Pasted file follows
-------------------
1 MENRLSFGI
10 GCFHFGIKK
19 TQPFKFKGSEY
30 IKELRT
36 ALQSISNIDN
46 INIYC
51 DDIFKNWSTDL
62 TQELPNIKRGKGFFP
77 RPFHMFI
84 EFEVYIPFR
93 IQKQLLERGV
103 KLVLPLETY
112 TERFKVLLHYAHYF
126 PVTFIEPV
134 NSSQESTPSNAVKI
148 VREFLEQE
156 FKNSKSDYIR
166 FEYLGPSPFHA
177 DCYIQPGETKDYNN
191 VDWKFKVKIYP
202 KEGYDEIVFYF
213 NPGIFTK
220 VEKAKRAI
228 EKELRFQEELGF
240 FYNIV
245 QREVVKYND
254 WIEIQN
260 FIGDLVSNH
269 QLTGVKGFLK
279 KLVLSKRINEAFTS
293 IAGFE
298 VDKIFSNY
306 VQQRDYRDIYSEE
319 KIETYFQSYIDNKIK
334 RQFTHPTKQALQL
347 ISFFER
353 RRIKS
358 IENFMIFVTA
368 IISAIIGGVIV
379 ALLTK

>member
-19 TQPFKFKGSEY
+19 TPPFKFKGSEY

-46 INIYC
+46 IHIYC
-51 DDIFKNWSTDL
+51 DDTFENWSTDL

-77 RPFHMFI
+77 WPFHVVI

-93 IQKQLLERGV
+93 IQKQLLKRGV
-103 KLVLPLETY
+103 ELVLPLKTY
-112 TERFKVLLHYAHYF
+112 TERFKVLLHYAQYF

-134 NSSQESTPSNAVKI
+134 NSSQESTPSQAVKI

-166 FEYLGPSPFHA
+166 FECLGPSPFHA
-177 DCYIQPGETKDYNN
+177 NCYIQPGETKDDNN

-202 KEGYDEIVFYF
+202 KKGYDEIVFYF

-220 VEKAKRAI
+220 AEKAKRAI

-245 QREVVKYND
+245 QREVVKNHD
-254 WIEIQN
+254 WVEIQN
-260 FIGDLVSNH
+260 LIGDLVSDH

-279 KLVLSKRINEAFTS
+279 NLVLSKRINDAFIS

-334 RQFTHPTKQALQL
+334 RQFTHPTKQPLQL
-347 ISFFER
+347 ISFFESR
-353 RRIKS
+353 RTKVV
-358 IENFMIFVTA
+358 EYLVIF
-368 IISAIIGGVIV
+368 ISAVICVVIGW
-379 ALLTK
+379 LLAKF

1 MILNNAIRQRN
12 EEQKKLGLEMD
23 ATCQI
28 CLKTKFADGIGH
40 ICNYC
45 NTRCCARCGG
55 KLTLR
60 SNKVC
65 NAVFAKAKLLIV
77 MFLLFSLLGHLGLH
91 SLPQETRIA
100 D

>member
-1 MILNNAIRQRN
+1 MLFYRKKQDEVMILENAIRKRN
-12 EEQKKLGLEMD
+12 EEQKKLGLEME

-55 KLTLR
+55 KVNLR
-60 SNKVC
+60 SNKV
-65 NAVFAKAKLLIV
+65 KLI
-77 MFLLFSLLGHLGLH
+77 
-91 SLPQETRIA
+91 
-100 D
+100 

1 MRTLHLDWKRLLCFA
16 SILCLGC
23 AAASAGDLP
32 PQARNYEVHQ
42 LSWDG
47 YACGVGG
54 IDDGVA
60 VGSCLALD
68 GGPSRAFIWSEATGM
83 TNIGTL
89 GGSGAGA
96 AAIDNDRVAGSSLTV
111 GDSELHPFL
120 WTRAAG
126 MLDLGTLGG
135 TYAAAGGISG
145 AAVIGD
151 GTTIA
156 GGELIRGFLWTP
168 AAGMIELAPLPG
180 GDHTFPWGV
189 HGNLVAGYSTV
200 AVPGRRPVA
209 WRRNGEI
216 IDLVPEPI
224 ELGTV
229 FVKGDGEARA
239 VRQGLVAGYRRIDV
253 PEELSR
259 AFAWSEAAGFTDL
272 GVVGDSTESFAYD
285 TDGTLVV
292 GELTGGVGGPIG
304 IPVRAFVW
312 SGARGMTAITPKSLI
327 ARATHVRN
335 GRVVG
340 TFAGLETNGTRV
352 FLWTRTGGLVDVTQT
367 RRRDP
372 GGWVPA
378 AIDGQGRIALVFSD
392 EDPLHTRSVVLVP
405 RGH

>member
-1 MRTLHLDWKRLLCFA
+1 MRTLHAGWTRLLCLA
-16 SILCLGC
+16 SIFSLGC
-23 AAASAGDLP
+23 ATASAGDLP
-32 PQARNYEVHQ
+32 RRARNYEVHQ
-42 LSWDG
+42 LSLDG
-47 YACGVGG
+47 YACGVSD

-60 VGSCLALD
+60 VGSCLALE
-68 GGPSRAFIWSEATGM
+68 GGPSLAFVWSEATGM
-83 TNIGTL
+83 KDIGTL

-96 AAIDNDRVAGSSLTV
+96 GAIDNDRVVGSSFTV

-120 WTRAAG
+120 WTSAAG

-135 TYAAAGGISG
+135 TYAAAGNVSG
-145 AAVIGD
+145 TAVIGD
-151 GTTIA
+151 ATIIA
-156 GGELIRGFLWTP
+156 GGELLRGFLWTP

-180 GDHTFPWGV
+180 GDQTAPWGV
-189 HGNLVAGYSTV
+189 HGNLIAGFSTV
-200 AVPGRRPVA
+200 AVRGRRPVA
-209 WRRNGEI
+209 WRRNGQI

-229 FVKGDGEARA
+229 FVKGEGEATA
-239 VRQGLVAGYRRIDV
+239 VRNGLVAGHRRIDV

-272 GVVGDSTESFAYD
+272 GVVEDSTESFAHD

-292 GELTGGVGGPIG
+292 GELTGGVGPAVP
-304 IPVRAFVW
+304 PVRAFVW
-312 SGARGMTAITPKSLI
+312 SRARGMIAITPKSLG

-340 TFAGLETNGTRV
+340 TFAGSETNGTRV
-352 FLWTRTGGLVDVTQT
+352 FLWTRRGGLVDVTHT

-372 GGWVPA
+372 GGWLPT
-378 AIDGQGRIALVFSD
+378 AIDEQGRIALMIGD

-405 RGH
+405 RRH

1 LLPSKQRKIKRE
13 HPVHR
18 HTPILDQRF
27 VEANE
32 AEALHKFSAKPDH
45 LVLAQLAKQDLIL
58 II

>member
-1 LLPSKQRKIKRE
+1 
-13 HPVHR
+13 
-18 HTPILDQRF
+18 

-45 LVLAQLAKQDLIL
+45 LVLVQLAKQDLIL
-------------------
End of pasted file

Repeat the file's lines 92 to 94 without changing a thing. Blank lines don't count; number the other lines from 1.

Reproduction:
55 KLTLR
60 SNKVC
65 NAVFAKAKLLIV